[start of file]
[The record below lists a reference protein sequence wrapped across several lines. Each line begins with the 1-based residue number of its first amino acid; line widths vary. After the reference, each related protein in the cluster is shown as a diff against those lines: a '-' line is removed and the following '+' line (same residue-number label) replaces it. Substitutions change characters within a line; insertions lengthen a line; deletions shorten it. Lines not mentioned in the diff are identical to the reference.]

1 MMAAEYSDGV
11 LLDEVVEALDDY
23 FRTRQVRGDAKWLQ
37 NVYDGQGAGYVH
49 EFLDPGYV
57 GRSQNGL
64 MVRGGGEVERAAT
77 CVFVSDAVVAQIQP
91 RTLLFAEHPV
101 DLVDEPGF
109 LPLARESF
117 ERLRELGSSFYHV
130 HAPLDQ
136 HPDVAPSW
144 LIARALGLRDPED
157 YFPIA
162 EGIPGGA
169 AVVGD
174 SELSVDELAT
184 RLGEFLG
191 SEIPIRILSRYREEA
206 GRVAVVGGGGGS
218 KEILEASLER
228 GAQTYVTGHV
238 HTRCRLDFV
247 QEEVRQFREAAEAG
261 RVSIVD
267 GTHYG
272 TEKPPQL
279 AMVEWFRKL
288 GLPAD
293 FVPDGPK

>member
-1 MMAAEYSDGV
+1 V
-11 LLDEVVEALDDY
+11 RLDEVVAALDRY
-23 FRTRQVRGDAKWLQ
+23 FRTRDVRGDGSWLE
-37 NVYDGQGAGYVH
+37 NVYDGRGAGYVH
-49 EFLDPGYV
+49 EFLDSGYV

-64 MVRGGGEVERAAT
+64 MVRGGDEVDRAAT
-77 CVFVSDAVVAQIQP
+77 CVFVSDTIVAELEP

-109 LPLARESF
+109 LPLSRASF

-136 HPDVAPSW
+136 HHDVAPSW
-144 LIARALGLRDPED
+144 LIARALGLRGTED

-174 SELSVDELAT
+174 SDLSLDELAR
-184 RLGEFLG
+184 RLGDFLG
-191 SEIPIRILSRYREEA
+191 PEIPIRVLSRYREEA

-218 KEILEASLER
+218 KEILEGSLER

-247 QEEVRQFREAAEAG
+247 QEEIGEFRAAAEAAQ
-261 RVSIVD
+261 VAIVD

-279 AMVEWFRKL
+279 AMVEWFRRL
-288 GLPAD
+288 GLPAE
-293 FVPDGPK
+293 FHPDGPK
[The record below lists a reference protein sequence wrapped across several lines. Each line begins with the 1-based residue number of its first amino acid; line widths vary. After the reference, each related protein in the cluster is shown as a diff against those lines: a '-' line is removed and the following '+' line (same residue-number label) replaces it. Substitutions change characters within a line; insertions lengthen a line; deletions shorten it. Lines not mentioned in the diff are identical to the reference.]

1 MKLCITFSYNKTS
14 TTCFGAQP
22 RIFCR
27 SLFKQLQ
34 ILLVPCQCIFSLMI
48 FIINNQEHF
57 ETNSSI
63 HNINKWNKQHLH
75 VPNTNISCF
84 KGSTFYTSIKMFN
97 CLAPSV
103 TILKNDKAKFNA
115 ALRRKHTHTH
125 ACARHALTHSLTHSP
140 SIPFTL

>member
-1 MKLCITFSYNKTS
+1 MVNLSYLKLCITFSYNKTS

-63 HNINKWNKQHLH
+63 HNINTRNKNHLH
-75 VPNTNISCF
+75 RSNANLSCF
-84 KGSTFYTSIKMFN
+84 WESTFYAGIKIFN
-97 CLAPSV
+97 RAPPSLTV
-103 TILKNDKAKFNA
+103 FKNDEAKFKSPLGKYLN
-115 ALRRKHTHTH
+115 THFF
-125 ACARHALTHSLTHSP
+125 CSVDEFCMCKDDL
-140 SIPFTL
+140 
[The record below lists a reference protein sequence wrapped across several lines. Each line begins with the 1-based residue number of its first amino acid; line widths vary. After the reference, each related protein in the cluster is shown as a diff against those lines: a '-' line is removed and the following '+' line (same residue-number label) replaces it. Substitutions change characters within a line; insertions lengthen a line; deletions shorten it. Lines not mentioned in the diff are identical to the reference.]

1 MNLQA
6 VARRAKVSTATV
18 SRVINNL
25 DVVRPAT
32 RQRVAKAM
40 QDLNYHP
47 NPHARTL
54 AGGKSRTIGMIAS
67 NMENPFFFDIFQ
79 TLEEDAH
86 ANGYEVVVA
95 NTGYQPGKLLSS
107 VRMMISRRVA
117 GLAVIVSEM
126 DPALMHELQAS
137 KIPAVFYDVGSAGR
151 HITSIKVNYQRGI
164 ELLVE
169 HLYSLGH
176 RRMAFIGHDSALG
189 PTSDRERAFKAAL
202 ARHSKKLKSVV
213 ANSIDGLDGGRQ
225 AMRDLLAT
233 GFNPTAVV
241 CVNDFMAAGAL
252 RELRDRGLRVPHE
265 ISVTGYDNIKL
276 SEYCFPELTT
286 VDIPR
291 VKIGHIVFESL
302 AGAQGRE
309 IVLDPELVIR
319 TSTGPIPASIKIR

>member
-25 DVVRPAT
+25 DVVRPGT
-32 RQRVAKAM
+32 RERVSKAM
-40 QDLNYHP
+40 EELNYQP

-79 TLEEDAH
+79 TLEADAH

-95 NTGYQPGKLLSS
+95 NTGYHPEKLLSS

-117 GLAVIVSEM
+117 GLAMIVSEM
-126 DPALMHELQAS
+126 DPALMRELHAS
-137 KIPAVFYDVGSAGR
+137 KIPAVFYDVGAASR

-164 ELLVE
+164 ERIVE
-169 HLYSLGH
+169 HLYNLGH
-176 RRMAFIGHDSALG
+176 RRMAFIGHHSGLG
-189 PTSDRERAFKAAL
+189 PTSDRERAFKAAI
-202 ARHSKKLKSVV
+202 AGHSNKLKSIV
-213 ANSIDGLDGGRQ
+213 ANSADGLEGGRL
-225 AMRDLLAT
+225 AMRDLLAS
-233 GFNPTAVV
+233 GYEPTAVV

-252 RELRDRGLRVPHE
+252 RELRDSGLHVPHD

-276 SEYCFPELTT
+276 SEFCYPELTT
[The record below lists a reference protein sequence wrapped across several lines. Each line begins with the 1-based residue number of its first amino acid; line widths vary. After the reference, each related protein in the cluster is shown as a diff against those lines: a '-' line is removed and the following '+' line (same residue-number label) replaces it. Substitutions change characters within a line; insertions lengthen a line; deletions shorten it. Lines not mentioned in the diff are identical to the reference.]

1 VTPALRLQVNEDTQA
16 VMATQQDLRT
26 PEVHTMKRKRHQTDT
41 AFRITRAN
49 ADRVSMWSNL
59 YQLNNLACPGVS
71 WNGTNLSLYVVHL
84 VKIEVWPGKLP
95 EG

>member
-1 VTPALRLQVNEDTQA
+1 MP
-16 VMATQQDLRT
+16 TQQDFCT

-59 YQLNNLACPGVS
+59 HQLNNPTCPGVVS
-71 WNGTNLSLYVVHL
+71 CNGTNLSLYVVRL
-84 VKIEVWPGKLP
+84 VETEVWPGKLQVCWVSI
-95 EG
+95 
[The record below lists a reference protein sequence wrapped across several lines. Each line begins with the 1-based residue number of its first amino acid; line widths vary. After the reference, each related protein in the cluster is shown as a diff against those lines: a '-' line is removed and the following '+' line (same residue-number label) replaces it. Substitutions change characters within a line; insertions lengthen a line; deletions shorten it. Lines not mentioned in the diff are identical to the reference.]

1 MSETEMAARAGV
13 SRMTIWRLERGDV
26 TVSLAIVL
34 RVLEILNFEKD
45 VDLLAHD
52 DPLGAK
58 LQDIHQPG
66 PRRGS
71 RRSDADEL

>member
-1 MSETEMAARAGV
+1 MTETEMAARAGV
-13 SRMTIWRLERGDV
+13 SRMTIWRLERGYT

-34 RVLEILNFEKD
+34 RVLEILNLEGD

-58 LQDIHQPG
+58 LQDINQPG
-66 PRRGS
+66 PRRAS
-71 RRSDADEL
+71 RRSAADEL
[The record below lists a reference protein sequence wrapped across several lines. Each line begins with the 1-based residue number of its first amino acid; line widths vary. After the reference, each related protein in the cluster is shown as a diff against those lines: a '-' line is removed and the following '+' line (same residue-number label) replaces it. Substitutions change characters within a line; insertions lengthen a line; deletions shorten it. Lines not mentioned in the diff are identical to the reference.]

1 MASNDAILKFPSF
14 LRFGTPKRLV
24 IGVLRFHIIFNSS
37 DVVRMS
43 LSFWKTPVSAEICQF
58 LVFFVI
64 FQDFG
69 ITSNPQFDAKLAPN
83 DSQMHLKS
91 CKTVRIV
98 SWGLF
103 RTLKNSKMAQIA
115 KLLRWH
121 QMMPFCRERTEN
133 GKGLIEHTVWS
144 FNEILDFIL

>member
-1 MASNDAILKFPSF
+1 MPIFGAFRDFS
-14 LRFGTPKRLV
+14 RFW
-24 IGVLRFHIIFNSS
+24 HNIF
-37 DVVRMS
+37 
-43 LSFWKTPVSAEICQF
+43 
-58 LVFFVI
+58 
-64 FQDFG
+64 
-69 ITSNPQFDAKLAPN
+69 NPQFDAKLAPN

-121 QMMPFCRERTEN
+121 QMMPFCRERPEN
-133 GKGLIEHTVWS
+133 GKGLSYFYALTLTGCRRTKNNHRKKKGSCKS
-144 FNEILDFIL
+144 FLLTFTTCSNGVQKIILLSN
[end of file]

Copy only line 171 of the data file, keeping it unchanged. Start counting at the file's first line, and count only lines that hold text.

+213 ANSADGLEGGRL